As a reminder, Ukrainian military declared their innocence in murder of civilians, the graves of whom have been allegedly discovered in the vicinity of adjacent villages of Kommunar and Nyzhnia Krynka on the outskirts of the town of Makiivka in the Donetsk region, which has been previously reported by Russian media.
Village of Nyzhnia Krynka on the outskirts of Makiivka
Terrorists, who currently control the outskirts of Makiivka, claim that the graves had been pointed out by the locals, who also allegedly told that the murders had been committed by Ukrainian military. According to them, field rations were found near the graves, which are normally used by members of Ukrainian military. Russian authorities declared it a "war crime," and demanded putting up a special committee under the aegis of Parliamentary Assembly of the Council of Europe (PACE) and Organization for Security and Co-operation in Europe (OSCE) to investigate the circumstances surrounding the death of people found in the graves.
Representatives of the OSCE have visited the village of Kommunar and confirmed that the graves had been found and they had seen them. However, the head of press service of the special commission of the OSCE in Ukraine Michael Bociurkiw indicated that those were "unmarked graves," not "mass graves" as reported by Russian media.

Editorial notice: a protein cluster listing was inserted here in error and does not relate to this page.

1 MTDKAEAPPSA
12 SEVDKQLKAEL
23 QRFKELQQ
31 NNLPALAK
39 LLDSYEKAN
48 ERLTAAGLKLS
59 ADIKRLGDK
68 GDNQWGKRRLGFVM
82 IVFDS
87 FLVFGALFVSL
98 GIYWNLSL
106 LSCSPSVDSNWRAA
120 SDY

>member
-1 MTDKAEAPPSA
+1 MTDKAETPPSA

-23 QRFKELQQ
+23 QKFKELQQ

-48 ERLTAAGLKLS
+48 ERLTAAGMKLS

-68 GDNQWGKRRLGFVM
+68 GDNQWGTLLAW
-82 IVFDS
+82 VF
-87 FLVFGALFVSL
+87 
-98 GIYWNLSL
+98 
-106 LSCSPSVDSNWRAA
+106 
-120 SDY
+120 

A statement released Wednesday by the mission of the OSCE in Ukraine noted that representatives of the so-called "military police" of the self-proclaimed 'Donetsk People's Republic' showed them three of the graves with several bodies in each of them, as they claimed, in the village of Kommunar and its vicinity. Near a mine in the village, OSCE observers inspected two sites within 50 meters from one another, each of them containing two dead bodies. Eight shells from Makarov pistol were found five meters from those bodies.
Terrorist in the village of Nyzhnia Krynka
OSCE representatives were photographed by Reuters photographer Marko Djurica next to an alleged grave (a small mound of soil) with a handmade sign. An inscription "Died for Putin's lies" is clearly visible on the plaque, with a few names with dates of birth and death.
At least three of the four names are male: Yuri, Sergii, Maxym. The fourth inscription is "AF (armed forces?) of Russia," with a number, which presumably is a military identification number. This gives us reason to assume that no papers have been found on the deceased apart from his badge.
The second date (which appears to be the date of death) is the same for all four, Aug. 27 this year. Ria Novosti photo service published selected photos of Nyzhnia Krynka. One of the photos shows the sign, but the inscription is unintelligible. The photo set was titled "At the burial site of civilians near Donetsk." The OSCE message reads that the alleged grave with abovementioned plaque is located near the road leading into the village. The representatives of the OSCE emphasize that experts of medical examiner's office weren't present, that's why they cannot provide information about the legitimacy of claims about the existence of that grave or body count in it.
Radio Svoboda's reader Maria Golubeva commented the article saying that the sign "Died for Putin's lies" appeared online back in September. The photo clearly shows all the names.